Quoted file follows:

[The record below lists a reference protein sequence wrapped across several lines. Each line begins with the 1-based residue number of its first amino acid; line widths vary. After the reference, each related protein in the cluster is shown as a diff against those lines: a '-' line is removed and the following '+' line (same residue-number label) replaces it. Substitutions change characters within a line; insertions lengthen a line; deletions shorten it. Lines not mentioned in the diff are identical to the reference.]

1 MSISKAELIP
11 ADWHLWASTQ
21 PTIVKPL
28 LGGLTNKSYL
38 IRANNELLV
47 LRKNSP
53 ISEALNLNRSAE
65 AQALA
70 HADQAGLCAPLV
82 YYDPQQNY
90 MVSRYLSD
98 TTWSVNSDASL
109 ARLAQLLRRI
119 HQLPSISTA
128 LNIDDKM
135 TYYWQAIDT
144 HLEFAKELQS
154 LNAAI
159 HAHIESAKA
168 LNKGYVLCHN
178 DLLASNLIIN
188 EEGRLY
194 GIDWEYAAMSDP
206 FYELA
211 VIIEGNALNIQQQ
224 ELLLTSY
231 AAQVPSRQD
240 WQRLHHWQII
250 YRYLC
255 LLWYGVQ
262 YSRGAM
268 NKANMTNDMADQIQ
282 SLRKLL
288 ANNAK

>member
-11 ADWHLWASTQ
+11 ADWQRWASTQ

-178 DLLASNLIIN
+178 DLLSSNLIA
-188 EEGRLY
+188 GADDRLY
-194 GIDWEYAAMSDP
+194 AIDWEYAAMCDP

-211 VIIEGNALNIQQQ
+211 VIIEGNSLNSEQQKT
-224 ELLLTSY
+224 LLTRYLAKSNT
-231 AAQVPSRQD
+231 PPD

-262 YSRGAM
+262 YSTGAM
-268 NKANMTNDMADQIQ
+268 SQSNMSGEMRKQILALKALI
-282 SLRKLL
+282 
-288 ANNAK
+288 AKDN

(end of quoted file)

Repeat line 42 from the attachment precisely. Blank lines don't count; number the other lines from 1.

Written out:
+188 GADDRLY